These different tools were used to confirm the stability of the particles and the possibility of further reaction of the CLNPs. In previous experiments, after amine functionalization of CLNPs was confirmed by RITC conjugation (figure 9). After all processes and redispersion in 1xPBS buffer, the size of CLNPs-Man was compact without any aggregates (figure 17).
CLNPs-Man binding was analyzed by high-resolution magic-angle spinning (HR-MAS) (figure 18). After the conjugation of folic acid with the CLNPs process, the size of the CLNPs-FA appeared to maintain the stable HD size of ~24 nm without any aggregation (Figure 20a). Through these results, mannose immobilized on CLNPs retain their biorecognition specificity, indeed, the application of in vitro and in vivo targeting powers of CLNPs was confirmed.
Materials & Experimental methods
- Instrumental and analysis
- Synthesis of iron-oleate complex
- Synthesis of iron oxide nanoparticles
- Synthesis of ligand by RAFT polymerization
- Ligand exchange of 12 nm IONPs
- Cross linking of IONPs (CLNPs)
- Conjugation of rhodamine B isocyanate to CLNPs
- Synthesis of maleimide propionic acid
- Conjugation of mannose
- Conjugation of folic acid
- MR relaxivity
- Cell culture
- Prussian blue staining
Results & Discussion
- Synthesis of ligand & water dispersible IONPs
- Cross linking with various diamines
- Confirmation of cross linked IONPs (CLNPs)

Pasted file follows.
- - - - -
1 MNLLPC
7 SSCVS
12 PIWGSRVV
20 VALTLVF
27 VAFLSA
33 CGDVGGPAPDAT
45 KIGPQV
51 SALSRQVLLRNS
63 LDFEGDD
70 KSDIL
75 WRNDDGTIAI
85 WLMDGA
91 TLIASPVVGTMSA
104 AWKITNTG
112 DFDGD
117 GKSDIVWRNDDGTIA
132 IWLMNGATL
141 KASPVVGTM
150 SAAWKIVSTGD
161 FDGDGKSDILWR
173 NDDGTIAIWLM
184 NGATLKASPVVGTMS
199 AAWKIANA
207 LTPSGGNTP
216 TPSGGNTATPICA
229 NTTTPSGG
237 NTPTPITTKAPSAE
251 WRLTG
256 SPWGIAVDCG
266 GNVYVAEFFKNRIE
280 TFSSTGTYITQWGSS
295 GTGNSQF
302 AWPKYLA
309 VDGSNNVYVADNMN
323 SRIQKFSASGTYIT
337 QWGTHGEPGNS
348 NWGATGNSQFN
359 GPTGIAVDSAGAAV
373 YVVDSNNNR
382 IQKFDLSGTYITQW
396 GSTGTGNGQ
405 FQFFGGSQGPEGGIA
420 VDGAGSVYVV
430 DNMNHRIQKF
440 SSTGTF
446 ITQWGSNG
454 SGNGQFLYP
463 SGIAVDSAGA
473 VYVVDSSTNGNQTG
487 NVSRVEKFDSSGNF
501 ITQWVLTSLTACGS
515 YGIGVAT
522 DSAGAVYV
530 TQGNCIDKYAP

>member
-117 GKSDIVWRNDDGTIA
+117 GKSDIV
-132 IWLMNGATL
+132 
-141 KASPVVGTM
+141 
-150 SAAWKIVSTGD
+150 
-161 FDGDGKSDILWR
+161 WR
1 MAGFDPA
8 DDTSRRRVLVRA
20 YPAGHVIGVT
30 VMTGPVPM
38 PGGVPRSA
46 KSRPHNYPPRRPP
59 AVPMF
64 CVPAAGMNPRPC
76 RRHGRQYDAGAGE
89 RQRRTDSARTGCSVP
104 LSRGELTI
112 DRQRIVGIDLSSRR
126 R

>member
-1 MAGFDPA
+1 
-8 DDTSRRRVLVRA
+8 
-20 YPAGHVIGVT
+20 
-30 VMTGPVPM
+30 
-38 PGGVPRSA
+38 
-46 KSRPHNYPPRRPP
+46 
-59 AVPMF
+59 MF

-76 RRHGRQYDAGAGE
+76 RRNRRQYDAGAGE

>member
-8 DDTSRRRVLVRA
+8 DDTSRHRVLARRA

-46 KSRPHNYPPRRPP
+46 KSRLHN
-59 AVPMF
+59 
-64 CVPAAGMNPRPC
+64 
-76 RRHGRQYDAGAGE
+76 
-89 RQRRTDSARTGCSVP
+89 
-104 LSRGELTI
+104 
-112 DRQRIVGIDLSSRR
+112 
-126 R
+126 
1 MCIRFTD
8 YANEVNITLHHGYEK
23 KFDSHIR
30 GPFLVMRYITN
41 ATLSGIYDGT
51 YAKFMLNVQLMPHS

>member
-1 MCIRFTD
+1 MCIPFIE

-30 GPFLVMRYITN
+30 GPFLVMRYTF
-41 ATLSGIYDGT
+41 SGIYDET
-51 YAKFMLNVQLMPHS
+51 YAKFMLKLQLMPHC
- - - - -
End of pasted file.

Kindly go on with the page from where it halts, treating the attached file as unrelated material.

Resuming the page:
- Various stability test of CLNPs
- Multifunctional conjugation of CLNPs
- Specific targeting test by MR relaxivity
- In vitro test with folic acid conjugated CLNPs
This result is due to the reduced stability of the IONPs due to the interaction between the fast protein liquid chromatography (FPLC) column during the purification process when the long polymer is used (Figure 5a). As a result, it was found that the stability of the particles decreases as the ratio of carboxyl groups decreases (Figure 5b). Finally, the stability of IONPs was confirmed by increasing the addition ratio of anchor group, DMA to 30, 40 and 50%.
For further comparison of these results, we confirmed the stability of each ligand-exchanged IONPs in a hard 'click' chemistry condition (Figure 5d). Schematic of the optimized ligand for ligand exchange of Fe3O4 iron oxide nanoparticles (IONPs) in this study. To overcome this limitation, we improved the stability of ligand-exchanged IONPs by cross-linking the surface ligands through EDC coupling with diamine (Scheme 3).
As a result, the zeta potential value of CLNPs with hexamethylenediamine was found to be the least neutral mV because the carboxyl group and both amines were well coupled, meaning that the cross-linking with HDM in this condition was well performed. This can be interpreted as both amines of HDM were well conjugated to the carboxyl group of the surface. These results ensured diamine cross-linking that improves the stability of the IONPs and allowed amine functionalization to be achieved at the same time.
Hydrodynamic diameter (nm) and zeta potential (mV) values measured by DLS, which used different diamines for cross-linking. This result indicates that HDM was involved in the cross-linking of IONPs by EDC by binding to the carboxylic acid of the surface of IONPs. of HDM to compare the N1 and C1 energy binding peak analyzed by XPS spectra. The biggest advantage of cross-linking is that the stability of the IONPs is maximized.
Unlike the other IONPs, CLNPs remained stable over the entire pH range for one week because the cross-linking reaction ensured the stability of IONPs (Fig. 14c). First, one of the monosaccharide types, mannose (Man), was conjugated to CLNPs to confirm amine functionalization. To separate the signal for more detailed analysis, the signal 3.65 ppm indicates the organic ligand of CLNPs.
With this result, CLNP-FAs were successfully designed and it shows that CLNPs are very stable in all other reactions and also the amine groups of CLNPs are accessible for bioconjugation.